Inside the deal that averted a net metering ballot showdown in Arizona
After intervention by the governor, plans for dueling ballot initiatives have given way to mediated negotiations between APS and SolarCity
As clean energy advocates across the nation push power providers to increase investments in renewables and cut greenhouse gas emissions, they've increasingly employed an age-old tactic — ballot initiatives.
Earlier this year, the threat of a proposal on renewables and coal use pushed Oregon utilities to ultimately support a new law that codifies a 50% renewable energy standard and bans coal-fired electricity in the state by 2035.
Now, the use of ballot initiatives has showed its value in a new way — averting another showdown between utilities and solar companies in Arizona.
The three-year struggle between Arizona’s electric utilities and its distributed solar industry was about to enter a new, potentially more contentious chapter. The confrontation began when the solar industry announced a ballot initiative that would have constitutionally protected retail rate net energy metering (NEM) until 2022.
In response, investor-owned utilities in the state backed two rival ballot measures proposed by state legislators that would have protected regulators’ authority to set net metering rates
But the showdown never materialized. Gov. Doug Ducey (R), his Chief of Staff, and legislative leaders were able to convince the two sides, faced with an ugly fight over ballot measures, to negotiate.
“Both sides have agreed to enter into good faith negotiations and will not go back to the legislature or the ballot box on this issue in 2016,” former Arizona Corporation Commission (ACC) Chair Kris Mayes, who led the solar industry’s ballot initiative effort, told Utility Dive.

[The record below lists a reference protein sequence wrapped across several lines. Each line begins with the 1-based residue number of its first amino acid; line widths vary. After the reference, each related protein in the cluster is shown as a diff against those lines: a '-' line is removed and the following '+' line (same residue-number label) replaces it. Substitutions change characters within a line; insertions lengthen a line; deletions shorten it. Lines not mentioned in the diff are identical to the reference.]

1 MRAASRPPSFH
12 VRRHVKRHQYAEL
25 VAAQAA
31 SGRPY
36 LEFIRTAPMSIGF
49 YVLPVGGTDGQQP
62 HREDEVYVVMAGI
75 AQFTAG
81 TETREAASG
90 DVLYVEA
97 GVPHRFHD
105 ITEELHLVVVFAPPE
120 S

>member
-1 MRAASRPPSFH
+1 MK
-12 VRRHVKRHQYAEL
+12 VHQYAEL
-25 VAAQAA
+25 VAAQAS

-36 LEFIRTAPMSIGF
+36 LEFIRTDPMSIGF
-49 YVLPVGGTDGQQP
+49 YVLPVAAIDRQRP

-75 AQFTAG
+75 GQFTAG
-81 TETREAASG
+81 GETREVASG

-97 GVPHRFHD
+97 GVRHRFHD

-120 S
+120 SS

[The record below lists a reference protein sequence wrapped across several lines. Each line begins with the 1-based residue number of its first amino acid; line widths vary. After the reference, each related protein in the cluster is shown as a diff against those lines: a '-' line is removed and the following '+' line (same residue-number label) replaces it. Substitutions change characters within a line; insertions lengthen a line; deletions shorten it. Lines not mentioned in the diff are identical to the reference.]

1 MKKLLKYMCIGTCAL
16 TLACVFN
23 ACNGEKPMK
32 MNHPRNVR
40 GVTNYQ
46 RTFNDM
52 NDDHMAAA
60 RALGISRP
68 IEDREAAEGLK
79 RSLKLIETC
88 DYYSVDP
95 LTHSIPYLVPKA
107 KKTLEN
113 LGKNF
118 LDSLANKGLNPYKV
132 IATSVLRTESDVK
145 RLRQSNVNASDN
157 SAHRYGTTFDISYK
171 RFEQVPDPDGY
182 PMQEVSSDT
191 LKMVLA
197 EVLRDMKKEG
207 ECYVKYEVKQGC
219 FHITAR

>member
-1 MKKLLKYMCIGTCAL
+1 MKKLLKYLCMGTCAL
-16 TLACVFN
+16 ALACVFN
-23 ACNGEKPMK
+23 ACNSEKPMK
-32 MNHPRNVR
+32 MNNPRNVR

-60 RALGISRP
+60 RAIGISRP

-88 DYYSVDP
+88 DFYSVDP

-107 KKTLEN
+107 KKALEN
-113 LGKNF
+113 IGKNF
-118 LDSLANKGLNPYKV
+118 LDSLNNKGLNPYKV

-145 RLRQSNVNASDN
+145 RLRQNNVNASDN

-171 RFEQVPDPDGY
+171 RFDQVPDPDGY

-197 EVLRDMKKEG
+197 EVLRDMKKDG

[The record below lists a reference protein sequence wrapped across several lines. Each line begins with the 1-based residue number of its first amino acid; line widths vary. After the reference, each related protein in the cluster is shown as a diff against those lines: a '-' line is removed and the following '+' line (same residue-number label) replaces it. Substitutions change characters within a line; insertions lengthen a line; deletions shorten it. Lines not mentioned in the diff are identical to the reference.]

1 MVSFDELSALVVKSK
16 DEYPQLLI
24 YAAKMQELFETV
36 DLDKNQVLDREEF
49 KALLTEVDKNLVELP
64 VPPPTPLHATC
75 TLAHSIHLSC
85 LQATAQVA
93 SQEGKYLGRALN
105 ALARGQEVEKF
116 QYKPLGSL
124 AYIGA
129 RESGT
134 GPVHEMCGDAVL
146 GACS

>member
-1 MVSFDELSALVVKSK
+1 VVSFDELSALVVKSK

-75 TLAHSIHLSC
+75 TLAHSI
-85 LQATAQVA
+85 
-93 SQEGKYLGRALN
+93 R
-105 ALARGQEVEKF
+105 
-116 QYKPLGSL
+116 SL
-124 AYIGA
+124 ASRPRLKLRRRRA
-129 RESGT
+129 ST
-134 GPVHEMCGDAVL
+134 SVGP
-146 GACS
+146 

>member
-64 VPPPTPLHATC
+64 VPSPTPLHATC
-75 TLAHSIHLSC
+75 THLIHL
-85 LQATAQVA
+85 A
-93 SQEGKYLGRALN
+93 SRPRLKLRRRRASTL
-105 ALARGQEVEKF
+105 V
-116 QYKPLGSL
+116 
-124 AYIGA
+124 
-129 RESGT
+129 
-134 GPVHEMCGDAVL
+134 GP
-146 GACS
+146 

“The SolarCity ballot measure has been terminated and we will do what is necessary to comply with the termination statute,” Mayes, now a professor at Arizona State University, said.
APS confirmed that it had agreed to "good faith discussions with SolarCity and others and to hold the discussions with a professional mediator," and that the competing ballot measures it supproted had been withdrawn, according to spokesperson Jim McDonald
Settlement averts political drama
The settlement talks headed off what was taking on the shape of a vehement political battle.
“SolarCity’s ballot initiative is a wolf in sheep’s clothing,” APS Spokesperson Anna Haberlein wrote in an email to Utility Dive before the negotiation deal was struck.
“What it should be called is the ‘Subsidy Protection Act for California Billionaires,’” she wrote, referring to the executives of out-of-state solar companies — figures utilities often portray as the main beneficiaries of net metering policies.
The ballot initiative she was describing was the Arizona Solar Energy Freedom Act, filed April 15 with the Secretary of State by Yes on AZ Solar, a political action committee (PAC) supported by SolarCity, the top U.S rooftop solar installer.
APS and other state utilities have been moving forward in regulatory proceedings this year on proposals to reduce or replace the retail rate NEM credit. Because that credit is central to the rooftop solar value proposition in the state, solar advocates decided a constitutional mandate from voters was their best and perhaps only defense.